This update brought to you by the Media Consortium, and the letter C.

This post features links to the best independent, progressive reporting about health care by members of The Media Consortium. It is free to reprint. Visit the Pulse for a complete list of articles on health care reform, or follow us on Twitter. And for the best progressive reporting on critical economy, environment, health care and immigration issues, check out The Audit, The Mulch, and The Diaspora. This is a project of The Media Consortium, a network of leading independent media outlets.

 

 

Weekly Pulse: Crisis Pregnancy Centers, Christine O’Donnell, Condoms, and Concussions

by Lindsay Beyerstein, Media Consortium blogger

Crisis Pregnancy Centers (CPCs) in New York City may soon have to level with the public about their real agenda. At the Ms. Blog, Michelle Chen has an update on proposed legislation which would force CPCs in New York to disclose that they aren’t reproductive health centers.

CPCs are anti-choice ministries that masquerade as full-service reproductive health clinics. They typically set up shop near real clinics to trick unwary clients. Real clinics dispense medical advice from doctors, nurses, and other licensed health care professionals. They are required to tell clients about the risks and benefits of all their treatment options. They don’t push clients towards abortion or adoption. CPCs are typically staffed by volunteers. Instead of medical advice, they hand out over-the-counter pregnancy tests and medically inaccurate information about the risks of abortion. They use pseudoscience and high pressure sales tactics to derail as many women seeking abortions as they can.

Chen reports that if the bill becomes law, New York CPCs will have to post signs disclosing that “they do not provide abortion services or contraceptive devices, or make referrals to organizations that do.” If the facility lacks licensed on-site medical professionals, the center would have to inform prospective clients of this fact. This is an excellent piece of consumer protection legislation. If CPCs are honest about who they are and what they do, they should have no problem with the law.

Christine O’Donnell: not (just) a joke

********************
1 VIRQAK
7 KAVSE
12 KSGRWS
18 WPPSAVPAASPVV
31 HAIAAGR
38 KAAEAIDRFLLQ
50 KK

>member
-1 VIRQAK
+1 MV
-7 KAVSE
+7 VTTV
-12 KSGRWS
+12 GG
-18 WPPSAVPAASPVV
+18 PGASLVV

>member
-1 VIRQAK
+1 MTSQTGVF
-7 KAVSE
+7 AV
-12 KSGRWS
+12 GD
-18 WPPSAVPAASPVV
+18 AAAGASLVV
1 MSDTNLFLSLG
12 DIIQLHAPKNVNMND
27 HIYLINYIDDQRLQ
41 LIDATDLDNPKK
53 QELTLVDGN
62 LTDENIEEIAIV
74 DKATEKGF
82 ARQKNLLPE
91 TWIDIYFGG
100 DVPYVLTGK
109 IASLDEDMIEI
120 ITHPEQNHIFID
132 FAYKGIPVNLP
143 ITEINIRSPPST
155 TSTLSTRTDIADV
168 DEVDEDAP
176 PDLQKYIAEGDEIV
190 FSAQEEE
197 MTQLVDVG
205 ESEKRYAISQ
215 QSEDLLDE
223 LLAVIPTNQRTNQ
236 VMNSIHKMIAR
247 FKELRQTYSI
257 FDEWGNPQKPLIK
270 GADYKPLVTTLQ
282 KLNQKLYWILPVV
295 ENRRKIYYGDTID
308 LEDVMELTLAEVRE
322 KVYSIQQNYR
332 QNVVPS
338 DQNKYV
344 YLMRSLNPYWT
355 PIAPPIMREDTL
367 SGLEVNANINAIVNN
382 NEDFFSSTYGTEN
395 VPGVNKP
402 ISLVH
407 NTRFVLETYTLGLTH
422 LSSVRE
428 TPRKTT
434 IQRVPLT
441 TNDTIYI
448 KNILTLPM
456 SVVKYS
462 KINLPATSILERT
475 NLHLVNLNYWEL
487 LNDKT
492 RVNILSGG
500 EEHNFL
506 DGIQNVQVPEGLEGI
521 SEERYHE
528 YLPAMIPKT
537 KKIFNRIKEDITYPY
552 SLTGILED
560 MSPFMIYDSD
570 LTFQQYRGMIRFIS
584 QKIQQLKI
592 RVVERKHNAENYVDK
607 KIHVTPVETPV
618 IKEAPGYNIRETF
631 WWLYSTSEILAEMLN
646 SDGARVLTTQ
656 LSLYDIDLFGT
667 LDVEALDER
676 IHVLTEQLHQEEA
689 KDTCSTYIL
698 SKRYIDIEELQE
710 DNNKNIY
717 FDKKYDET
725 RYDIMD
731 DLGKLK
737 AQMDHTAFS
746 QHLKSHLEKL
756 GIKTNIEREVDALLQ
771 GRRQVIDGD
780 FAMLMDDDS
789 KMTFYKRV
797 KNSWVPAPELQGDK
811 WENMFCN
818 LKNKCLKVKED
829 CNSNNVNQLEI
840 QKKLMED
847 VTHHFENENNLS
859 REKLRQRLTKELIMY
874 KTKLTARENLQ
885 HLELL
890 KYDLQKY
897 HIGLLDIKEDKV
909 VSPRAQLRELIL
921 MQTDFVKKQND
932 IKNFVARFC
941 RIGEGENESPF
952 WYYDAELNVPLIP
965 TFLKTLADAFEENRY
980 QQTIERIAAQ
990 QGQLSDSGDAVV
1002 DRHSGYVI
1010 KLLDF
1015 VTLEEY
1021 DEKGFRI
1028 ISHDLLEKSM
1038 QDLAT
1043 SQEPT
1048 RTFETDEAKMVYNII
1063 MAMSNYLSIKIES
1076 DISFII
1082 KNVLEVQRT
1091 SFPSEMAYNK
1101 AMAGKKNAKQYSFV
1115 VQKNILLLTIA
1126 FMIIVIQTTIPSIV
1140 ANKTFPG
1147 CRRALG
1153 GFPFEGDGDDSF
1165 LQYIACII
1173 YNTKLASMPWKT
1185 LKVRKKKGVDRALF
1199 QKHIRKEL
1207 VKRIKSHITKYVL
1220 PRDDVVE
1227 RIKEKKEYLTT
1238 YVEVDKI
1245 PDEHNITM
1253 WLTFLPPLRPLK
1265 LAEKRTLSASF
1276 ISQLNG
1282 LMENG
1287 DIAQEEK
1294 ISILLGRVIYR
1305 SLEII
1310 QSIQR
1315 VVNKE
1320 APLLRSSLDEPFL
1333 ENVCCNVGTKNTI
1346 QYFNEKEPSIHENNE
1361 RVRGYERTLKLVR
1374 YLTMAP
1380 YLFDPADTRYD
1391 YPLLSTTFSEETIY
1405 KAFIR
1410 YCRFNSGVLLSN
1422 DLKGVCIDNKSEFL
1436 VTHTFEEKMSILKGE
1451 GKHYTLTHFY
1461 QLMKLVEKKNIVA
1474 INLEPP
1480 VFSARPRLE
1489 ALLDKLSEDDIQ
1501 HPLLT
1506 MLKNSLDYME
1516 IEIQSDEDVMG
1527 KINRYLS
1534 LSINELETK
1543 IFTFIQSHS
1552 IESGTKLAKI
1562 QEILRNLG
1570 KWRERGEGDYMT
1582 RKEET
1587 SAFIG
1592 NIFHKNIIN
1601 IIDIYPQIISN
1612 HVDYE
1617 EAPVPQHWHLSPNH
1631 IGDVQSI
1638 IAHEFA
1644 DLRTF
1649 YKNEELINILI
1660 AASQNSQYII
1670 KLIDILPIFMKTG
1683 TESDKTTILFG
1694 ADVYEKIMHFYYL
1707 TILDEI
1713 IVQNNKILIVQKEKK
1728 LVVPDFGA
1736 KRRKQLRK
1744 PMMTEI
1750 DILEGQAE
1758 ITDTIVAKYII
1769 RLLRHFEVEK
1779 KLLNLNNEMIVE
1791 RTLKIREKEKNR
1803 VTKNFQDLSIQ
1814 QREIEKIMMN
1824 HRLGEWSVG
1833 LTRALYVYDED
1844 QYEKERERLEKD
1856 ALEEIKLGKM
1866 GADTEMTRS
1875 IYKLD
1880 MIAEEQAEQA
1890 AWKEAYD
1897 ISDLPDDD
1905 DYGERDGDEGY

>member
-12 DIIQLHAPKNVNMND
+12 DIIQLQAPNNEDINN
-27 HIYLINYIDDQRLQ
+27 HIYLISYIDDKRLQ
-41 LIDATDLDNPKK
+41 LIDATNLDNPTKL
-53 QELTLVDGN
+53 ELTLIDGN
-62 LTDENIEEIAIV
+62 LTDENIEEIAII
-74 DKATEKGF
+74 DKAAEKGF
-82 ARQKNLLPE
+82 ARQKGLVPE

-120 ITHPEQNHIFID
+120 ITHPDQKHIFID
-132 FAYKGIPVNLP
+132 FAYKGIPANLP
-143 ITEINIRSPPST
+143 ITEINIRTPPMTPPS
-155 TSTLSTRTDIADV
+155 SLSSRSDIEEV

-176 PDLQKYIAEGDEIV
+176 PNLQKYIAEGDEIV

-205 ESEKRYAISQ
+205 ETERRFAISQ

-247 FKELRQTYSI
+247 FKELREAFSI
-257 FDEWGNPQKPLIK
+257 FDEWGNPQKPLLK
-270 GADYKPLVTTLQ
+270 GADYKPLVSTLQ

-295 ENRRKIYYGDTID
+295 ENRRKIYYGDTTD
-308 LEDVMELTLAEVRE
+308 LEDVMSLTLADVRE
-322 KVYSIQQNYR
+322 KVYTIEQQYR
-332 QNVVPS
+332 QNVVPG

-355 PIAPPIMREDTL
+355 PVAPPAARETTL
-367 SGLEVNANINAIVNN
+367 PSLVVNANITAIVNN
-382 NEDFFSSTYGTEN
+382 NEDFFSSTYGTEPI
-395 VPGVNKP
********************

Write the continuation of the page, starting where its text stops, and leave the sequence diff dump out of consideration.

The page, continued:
In an essay for the Women’s Media Center, organizer Shelby Knox explains why Delaware’s Republican Senate candidate Christine O’Donnell represents more than an anti-masturbation punchline:

Not ironically, O’Donnell is a loyal disciple to the religious agenda that equates sexuality, especially female sexuality, with evil and the decline of humanity. [...] To most mainstream Americans, O’Donnell’s concerted battle against solo sexual pleasure in particular is so fringe, so bizarre, it’s laughable. Yet, those of us deeply familiar with the ideology of the extremist right wing have long understood the condemnation of sex and sexual pleasure for anything other than the purpose of conception within marriage to be the underpinning of public policies that invite (Christian) God and (big, big) government into our bedrooms.

Knox notes that the same underlying suspicion of human sexuality finds expression in more mainstream areas of American politics, like federally-funded abstinence-only education, which substitutes religious homilies and gender stereotypes for science-based sex ed. (I would add federal funding for some of the nation’s aforementioned “crisis pregnancy centers” to Knox’s list of examples of anti-sex religious ideology replacing science-based health services.)

This week, O’Donnell drew audible gasps from a crowd when she claimed that the separation of church and state isn’t part of the U.S. Constitution, as Monica Potts reports for TAPPED.

O’Donnell may seem bizarre to the average voter, but Knox reminds us that she’s pretty typical of a rising tide of anti-sex, anti-science conservatism that we ignore at our peril:

But more accurately she’s the poster girl for more than 78 candidates running this election season who share her anti-sex, anti-woman views. These candidates believe abortion should be illegal in all cases, without exception for rape and incest. Some have promised a GOP majority would signal a return to funding failed abstinence-only policies. Ken Buck, the GOP Senate candidate in Colorado, even went so far as to refuse to prosecute a rape because the accuser had “buyer’s remorse” over an abortion he alleged she’d had a year before the assault.

Condoms and porn